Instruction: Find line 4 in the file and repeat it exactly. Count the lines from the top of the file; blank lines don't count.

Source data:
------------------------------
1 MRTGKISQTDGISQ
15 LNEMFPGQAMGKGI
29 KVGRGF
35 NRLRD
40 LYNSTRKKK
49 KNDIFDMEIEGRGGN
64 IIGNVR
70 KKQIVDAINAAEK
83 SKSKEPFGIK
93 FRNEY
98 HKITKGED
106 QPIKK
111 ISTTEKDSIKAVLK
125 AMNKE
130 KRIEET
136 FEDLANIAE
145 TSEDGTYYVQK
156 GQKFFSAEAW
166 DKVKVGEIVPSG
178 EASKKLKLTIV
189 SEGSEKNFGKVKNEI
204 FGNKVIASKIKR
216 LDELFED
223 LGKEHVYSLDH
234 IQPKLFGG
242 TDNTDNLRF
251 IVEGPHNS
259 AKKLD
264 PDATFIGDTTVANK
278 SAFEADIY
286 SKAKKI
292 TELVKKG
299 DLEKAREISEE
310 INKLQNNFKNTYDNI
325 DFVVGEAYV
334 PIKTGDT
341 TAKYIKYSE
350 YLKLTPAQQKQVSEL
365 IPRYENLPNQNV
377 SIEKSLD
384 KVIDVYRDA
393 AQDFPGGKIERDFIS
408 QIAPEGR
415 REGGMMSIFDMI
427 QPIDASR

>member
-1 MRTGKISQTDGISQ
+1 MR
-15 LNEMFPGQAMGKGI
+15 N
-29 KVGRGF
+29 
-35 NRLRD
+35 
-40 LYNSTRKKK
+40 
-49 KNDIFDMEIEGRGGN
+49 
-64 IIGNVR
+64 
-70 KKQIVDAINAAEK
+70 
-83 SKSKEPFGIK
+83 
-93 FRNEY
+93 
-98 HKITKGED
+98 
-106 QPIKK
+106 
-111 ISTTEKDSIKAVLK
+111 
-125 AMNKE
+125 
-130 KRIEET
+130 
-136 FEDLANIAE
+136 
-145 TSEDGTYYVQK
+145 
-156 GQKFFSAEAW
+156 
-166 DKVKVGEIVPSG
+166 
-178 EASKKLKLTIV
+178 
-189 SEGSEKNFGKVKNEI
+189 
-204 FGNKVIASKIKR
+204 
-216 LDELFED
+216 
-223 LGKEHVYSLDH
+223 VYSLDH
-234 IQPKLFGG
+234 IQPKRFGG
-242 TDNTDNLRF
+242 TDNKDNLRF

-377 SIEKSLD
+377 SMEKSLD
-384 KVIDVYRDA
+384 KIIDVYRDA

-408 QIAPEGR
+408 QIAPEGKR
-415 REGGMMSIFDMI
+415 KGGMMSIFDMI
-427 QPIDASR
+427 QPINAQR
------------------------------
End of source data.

35 NRLRD